In the early eleventh century, while the diplomatic relationship between China and Japan was suspended, a Chinese scholar-official saw a delicate Japanese folding fan at a temple fair in the capital Kaifeng. This folding fan was too expensive for him to afford, but he recorded his admirations in detail. Folding fans were Japanese inventions and first appeared in China during the Northern Song dynasty. They remained as rare and precious objects for centuries. Chinese literati were very keen on writing poems about the folding fans that they or their friends obtained from private traders or even Korean embassies. While the appreciation of Chinese objects in Japan has drawn much attention from modern scholars, we still know little about how the Chinese viewed Japanese objects. By investigating Chinese miscellaneous notes, poems, and paintings regarding folding fans from Japan, this study aims to show how the folding fans embodied the Chinese literati's imagination of Japan and how the Chinese view of Japan changed as relations between the Chinese and Japanese governments evolved. The increasing piracy in the late fourteenth century, however, led Zhu Yuanzhang, the founding emperor of the Ming, to criticize Japanese folding fans for their irregular shapes, which echoed with their king being immoral and the Japanese commoners being thieves. But after the tributary relationship was reestablished in 1400s, folding fans were among the most popular tributary gifts, and the Chinese considered folding fans sold by the Japanese as more authentic and valuable than those made in China.

Dressing like a Pirate: Clothing as Symbolic Marker in the East Asian Maritime World c. 1350-1600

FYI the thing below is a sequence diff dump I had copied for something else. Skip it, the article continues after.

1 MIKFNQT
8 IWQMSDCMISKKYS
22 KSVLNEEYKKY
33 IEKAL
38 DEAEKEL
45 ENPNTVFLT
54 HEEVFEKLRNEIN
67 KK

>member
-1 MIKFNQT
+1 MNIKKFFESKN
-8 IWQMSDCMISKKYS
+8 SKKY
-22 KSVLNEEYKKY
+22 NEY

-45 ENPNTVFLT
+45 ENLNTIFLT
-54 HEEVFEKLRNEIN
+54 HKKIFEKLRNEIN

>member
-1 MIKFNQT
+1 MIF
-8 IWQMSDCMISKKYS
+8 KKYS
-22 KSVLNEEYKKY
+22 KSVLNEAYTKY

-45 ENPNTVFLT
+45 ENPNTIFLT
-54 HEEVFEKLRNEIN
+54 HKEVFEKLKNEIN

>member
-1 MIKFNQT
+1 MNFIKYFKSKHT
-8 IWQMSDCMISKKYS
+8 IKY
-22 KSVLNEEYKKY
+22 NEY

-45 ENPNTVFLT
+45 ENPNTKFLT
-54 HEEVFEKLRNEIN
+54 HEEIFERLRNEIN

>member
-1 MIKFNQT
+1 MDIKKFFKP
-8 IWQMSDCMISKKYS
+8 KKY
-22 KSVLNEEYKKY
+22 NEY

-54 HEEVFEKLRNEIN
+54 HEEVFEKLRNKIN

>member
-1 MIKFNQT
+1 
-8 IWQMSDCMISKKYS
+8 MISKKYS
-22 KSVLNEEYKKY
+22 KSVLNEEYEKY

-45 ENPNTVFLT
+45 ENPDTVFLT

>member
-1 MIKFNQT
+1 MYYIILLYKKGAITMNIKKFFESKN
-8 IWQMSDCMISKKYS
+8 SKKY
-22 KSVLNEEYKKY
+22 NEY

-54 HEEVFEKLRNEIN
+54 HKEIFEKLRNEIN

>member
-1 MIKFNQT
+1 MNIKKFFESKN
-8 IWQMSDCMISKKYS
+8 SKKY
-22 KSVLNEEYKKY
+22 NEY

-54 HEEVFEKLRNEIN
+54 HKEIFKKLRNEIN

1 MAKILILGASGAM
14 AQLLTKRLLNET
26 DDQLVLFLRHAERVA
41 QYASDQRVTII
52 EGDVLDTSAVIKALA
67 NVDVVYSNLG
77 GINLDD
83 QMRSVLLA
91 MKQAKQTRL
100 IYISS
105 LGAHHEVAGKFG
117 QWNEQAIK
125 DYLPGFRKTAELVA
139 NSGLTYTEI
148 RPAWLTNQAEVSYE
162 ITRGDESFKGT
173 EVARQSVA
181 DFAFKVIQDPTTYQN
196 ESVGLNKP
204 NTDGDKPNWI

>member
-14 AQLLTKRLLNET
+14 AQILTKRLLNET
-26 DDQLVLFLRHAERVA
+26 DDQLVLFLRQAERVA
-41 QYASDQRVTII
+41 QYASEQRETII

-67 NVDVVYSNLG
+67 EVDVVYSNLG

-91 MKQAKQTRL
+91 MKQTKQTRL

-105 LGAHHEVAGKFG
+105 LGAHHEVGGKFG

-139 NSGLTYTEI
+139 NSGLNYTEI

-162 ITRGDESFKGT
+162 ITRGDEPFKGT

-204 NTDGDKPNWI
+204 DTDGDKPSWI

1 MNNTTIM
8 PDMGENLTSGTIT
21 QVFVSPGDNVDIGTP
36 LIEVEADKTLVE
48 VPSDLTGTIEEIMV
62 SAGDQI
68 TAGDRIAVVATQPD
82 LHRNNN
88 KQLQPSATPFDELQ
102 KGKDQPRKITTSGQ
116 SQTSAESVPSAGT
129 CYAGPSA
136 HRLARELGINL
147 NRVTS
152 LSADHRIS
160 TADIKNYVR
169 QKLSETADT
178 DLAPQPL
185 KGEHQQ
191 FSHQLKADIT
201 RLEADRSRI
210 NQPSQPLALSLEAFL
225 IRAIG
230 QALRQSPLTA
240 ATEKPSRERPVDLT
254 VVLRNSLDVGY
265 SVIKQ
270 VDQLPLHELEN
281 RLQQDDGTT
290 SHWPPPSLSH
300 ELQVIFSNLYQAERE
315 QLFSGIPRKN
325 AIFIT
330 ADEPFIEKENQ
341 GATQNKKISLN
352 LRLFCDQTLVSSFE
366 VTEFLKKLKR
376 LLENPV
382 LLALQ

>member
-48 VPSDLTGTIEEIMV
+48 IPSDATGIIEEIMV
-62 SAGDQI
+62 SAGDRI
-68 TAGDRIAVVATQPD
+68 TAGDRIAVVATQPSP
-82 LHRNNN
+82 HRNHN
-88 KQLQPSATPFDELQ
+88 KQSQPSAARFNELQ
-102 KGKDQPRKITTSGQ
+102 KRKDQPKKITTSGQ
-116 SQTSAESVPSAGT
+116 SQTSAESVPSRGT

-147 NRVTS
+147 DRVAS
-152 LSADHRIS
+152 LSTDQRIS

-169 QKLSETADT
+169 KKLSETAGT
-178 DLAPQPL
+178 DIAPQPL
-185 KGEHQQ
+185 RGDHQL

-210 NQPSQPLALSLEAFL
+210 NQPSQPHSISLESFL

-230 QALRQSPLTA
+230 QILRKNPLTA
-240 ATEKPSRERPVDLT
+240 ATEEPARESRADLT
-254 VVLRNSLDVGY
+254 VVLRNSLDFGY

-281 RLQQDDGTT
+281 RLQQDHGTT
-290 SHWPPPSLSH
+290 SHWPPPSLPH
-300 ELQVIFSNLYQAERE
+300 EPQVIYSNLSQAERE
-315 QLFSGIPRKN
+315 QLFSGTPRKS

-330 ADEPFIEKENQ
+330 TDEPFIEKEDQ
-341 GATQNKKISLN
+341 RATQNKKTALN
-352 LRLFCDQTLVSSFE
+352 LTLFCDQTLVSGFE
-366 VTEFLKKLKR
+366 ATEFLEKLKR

Peter D. Shapinsky

In the fourteenth through sixteenth centuries. Japanese pirates controlled many of the sea-lanes linking the Japanese archipelago to the rest of the world. In the fourteenth century, they devastated Koryo Korea. In the sixteenth century they threatened Ming China as multiethnic assemblages based in western Japan and along the Chinese coast. This presentation examines evidence related to one part of Japanese pirates' material culture: their sartorial choices. Japanese, Korean, Chinese, and Portuguese writers all ascribed to Japanese pirates distinctive appearances and the practice of dressing as people of another culture. For modern historians, these sources have helped fuel debates over whether these pirates were all Japanese or whether it is more accurate to consider them border-crossing, intercultural intermediaries. I consider Japanese pirates' choices in dress as symbolically rich social practices: part of a spectrum of survival strategies in the maritime world of East Asia, the product of hybrid societies expert in methods of organizing and communicating across cultural lines, and as performative practices made in dialogue with their representations by surrounding societies. Chinese and Korean authorities in particular used descriptions of Japanese pirates' flexibility in costume to signal the danger posed by those engaging in violence at sea and to code foreign seafarers as well as their own littoral peoples as threats to a fixed, agrarian social order. Pirates' successes with this sartorial shifting spawned imitation: rebellious denizens of the coasts of Korea and China in the same period adopted the look of Japanese pirates.